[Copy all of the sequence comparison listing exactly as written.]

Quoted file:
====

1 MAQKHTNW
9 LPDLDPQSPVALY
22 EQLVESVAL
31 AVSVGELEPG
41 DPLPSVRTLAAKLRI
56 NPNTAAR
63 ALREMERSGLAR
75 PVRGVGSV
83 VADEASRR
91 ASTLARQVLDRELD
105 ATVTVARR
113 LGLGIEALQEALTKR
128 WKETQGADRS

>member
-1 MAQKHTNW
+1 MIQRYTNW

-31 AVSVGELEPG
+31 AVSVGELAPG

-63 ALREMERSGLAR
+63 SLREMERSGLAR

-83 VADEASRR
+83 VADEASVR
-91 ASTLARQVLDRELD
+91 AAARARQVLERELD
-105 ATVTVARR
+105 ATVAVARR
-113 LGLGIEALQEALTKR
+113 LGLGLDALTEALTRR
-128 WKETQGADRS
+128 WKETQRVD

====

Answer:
1 MAQKHTNW
9 LPDLDPQSPVALY
22 EQLVESVAL
31 AVSVGELEPG
41 DPLPSVRTLAAKLRI
56 NPNTAAR
63 ALREMERSGLAR
75 PVRGVGSV
83 VADEASRR
91 ASTLARQVLDRELD
105 ATVTVARR
113 LGLGIEALQEALTKR
128 WKETQGADRS

>member
-1 MAQKHTNW
+1 MIQRYTNW

-31 AVSVGELEPG
+31 AVSVGELAPG

-63 ALREMERSGLAR
+63 SLREMERSGLAR

-83 VADEASRR
+83 VADEASVR
-91 ASTLARQVLDRELD
+91 AAARARQVLERELD
-105 ATVTVARR
+105 ATVAVARR
-113 LGLGIEALQEALTKR
+113 LGLGLDALTEALTRR
-128 WKETQGADRS
+128 WKETQRVD